The policy outlined on this page applies to Biojournal of Science and Technology. GNP publishes many other journals, each of which has separate publication policies described on its website.
The following types of contribution to Biojournal of Science and Technology are peer-reviewed: Articles, Letters, Brief Communications, Communications Arising, Technical Reports, Analysis, Reviews, Perspectives, Progress articles and Insight articles. All forms of published correction may also be peer-reviewed at the discretion of the editors.
Other contributed articles are not usually peer-reviewed. Nevertheless, articles published in these sections, particularly if they present technical information, may be peer-reviewed at the discretion of the editors.
Online manuscript review
We ask peer-reviewers to submit their reports via our secure online system by following the link provided in the editor’s email. We ask peer-reviewers to keep in mind that every paper that is accepted means that another good paper must be rejected. To be published in a GNP journal, a paper should meet four general criteria:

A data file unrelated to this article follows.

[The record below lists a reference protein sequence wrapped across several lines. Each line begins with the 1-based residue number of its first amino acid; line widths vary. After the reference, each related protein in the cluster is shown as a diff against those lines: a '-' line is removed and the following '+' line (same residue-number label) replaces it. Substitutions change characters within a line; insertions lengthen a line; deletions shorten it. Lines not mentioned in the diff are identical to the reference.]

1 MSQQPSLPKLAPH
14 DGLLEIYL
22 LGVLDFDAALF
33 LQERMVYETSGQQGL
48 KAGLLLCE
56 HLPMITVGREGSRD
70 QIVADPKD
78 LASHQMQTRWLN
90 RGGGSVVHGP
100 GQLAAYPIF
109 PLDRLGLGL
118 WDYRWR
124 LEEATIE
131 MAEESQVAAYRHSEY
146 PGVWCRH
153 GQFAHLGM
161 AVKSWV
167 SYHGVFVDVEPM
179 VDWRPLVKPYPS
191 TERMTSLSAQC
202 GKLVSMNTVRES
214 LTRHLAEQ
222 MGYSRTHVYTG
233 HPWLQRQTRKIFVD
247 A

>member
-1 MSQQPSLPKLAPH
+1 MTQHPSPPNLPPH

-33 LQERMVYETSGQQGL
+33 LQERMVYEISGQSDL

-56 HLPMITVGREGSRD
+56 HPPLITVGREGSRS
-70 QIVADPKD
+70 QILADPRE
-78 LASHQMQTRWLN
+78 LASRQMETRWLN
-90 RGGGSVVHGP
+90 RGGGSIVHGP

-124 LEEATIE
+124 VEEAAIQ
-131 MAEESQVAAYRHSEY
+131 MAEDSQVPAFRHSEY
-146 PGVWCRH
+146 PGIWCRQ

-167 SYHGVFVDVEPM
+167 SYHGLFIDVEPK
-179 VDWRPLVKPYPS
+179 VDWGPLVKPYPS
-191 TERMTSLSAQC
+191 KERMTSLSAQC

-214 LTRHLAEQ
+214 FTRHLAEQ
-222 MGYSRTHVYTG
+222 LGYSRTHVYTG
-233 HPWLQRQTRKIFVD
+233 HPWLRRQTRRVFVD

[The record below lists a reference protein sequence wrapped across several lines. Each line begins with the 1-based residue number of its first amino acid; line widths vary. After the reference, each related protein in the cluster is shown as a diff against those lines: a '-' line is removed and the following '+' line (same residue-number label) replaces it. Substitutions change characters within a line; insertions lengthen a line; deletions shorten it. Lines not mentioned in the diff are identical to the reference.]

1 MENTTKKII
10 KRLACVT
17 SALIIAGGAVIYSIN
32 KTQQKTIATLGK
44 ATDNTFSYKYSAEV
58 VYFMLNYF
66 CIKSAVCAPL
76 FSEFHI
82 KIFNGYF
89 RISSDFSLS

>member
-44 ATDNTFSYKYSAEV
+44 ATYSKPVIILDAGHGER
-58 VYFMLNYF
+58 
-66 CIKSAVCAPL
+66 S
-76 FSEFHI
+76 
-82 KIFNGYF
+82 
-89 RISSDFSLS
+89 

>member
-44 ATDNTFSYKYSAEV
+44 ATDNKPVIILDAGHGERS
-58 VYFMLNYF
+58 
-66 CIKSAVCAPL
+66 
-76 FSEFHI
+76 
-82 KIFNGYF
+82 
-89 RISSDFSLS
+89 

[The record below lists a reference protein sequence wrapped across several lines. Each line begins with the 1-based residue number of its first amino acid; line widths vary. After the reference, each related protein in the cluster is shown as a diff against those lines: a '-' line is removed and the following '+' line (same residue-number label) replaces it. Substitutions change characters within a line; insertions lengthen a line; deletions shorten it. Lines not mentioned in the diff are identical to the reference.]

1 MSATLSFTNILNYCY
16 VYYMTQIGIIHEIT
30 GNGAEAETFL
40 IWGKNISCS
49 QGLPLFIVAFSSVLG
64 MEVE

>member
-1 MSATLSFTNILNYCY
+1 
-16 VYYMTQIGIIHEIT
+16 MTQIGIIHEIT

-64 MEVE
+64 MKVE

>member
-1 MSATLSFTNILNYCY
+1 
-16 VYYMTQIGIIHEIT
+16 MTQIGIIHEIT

- Provides strong evidence for its conclusions.
- Should have Novel findings.
- Important to scientists in the specific field.
- In general, to be acceptable, a paper should represent an advance in understanding likely to influence thinking in the field. There should be a discernible reason why the work deserves the visibility of publication in a GNP journal rather than the best of the specialist journals.
The review process
All submitted manuscripts are read by the editorial staff. To save time for authors and peer-reviewers, only those papers that seem most likely to meet our editorial criteria are sent for formal review. Those papers judged by the editors to be of insufficient general interest or otherwise inappropriate are rejected promptly without external review (although these decisions may be based on informal advice from specialists in the field).
Manuscripts judged to be of potential interest to our readership are sent for formal review, typically to two or three reviewers, but sometimes more if special advice is needed.